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Property owners in Cyprus accuse banks of unethical lending in fight for title deeds

Campaigners, who are about to start a series of demonstrations against the banks, say that the banks are guilty of ‘unethical lending’ and should agree to, or be forced to, share with any buyer guarantor the balance of any mortgage they are encumbered by.

They are warning that buyers in Cyprus who were deceived into buying properties by developers who have withheld the vital fact that there are mortgages on the land on which these properties are built face being liable as developers go bust due to the economic crisis.

‘If buyers had been informed of the presence of these mortgages then most, if not all, would not have purchased these properties.

The banks involved have effectively made these buyers the ultimate guarantors of these mortgages without their permission or even knowledge, said a spokesman for the Cyprus Property Action Group which is organising the demonstrations.

The group describes what has happened over the last 20 years as ‘organised deception by developers, lawyers and bankers’ and that it ‘is a terrible indictment of the people involved and especially of the successive governments who have failed to protect buyers’.

The government has pledged to sort out the mess but has been painfully slow in terms of sorting it out.

Some owners have been waiting decades for title deeds that the developer cannot grant because the land is mortgaged.

‘Unfortunately, the risks taken are now coming home to roost due to the current global financial crisis.

We are also now discovering just how reckless the banks have been with the orgy of lending over the past few years,’ added CPAG.

They want to know the extent of the problem and in particular the number of developer mortgages outstanding, the number of properties affected, and which developers are in arrears.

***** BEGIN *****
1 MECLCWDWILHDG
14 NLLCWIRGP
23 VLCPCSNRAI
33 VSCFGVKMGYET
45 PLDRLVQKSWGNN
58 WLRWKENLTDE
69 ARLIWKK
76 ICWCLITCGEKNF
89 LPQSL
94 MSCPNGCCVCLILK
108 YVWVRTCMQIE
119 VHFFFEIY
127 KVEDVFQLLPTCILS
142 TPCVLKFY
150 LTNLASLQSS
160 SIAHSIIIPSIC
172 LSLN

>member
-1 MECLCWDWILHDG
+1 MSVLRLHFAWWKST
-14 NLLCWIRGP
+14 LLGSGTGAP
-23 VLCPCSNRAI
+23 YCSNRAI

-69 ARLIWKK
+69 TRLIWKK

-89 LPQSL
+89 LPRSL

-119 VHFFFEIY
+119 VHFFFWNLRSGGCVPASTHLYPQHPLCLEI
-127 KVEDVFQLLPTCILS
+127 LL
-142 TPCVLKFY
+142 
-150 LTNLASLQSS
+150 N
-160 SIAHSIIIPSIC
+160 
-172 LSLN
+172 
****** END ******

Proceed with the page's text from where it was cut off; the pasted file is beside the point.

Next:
One couple whose developer is in difficulties has discovered to their horror that he had a mortgage on their property which has not been serviced for seven years and is now standing at around €90,000.

Another couple whose developer was recently jailed for fraud over theirs and three other properties have a demolition order on them and two mortgages taken out in 1997 and 1999 which have not been serviced since then with the debt now at €164,000.

‘There is no doubt that the banks and their unethical practices are at the root of the major risks buyers in Cyprus currently face,’ said CPAG.

Some owners are so worried that they want to settle the developer’s mortgage so that they can obtain their title deeds.

‘It is absolutely unjust that buyers have to settle developers’ debts but in this situation the sooner that buyers know that the developer is in financial difficulty the better,’ the group added.

The first demonstration takes place this Friday, November 27 at 10am outside the Bank of Cyprus in Paphos whose chairman Theodoros Aristodemou is also the chairman of Aristo, the largest developer on the island.

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